Telemarketing Update: $18,000 AMP Imposed on BC Telemarketing Company For Failure to Comply With Do Not Call Rules
On February 15, 2012, an $18,000 “administrative monetary penalty” or “AMP” was imposed by the CRTC on a British Columbia telemarketing company, Imperial Data Supply Corp. (“Imperial”).
The Commission found that six telemarketing calls were made to consumers that were (or should) have been on Imperial’s internal do not call list, violating the Unsolicited Telecommunications Rules, and that six fax telemarketing calls were made without being registered with the Do Not Call List.
The CRTC has the legislative authority to impose AMPs on any telemarketer that violates the Unsolicited Telecommunications Rules. The maximum penalty for a violation is $1,500 (for individuals) and $15,000 (for corporations). Violations that continue for more than a day are separate violations.
In making the decision, the Commission also considered whether Imperial had established a due diligence defense (subsection 72.1(1) of the Telecommunications Act provides a defense for a person in a proceeding relating to a violation to show that they exercised due diligence to prevent the violation) and whether the amount of the AMP imposed was reasonable.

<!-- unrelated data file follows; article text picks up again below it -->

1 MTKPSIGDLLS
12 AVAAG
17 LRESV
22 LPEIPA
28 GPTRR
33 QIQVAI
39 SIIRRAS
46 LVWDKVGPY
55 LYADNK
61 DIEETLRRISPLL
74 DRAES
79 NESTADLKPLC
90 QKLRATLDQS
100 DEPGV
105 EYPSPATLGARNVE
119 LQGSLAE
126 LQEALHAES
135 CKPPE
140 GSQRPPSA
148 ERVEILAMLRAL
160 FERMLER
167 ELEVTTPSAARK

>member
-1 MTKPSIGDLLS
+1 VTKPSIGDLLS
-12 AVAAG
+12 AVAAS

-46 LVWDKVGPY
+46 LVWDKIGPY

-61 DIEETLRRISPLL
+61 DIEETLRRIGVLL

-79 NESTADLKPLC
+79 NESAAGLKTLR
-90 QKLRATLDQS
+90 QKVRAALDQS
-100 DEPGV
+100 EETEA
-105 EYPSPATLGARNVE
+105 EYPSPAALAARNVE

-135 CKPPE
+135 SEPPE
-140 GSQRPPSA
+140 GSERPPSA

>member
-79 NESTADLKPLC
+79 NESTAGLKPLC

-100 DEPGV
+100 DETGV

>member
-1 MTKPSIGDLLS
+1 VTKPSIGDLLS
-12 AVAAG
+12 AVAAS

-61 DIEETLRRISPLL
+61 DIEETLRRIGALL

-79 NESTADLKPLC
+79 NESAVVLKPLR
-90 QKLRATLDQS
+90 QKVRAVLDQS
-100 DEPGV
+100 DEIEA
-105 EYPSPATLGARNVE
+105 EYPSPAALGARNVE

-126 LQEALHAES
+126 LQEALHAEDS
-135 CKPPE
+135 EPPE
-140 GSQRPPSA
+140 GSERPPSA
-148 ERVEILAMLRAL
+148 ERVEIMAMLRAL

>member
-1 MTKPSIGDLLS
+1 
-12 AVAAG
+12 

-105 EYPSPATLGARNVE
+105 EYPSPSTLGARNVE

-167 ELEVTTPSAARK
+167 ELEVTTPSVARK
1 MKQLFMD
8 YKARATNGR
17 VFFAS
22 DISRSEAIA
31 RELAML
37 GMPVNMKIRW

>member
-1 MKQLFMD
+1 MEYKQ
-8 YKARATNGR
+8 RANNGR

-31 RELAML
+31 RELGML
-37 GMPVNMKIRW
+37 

In rejecting Imperial’s due diligence defense, the CRTC found that while it made submissions regarding the occurrence of periodic errors, and took the position that they were not systematic, it had failed to submit any evidence of reasonable steps or business practices to prevent the violations. The CRTC also pointed to notifications by Commission staff for Imperial to renew its registration and its continuation to make telemarketing calls after the expiration of its registration.
With respect to the amount of the AMP, the CRTC noted that the financial health of a company is not a relevant factor in determining whether to impose (or reduce) a penalty and refused to reduce the AMP imposed in this case. The Commission pointed to, among other things, evidence of notifications of Imperial’s obligations to maintain an internal do not call list under the Unsolicited Telecommunications Rules and its failure to do so.
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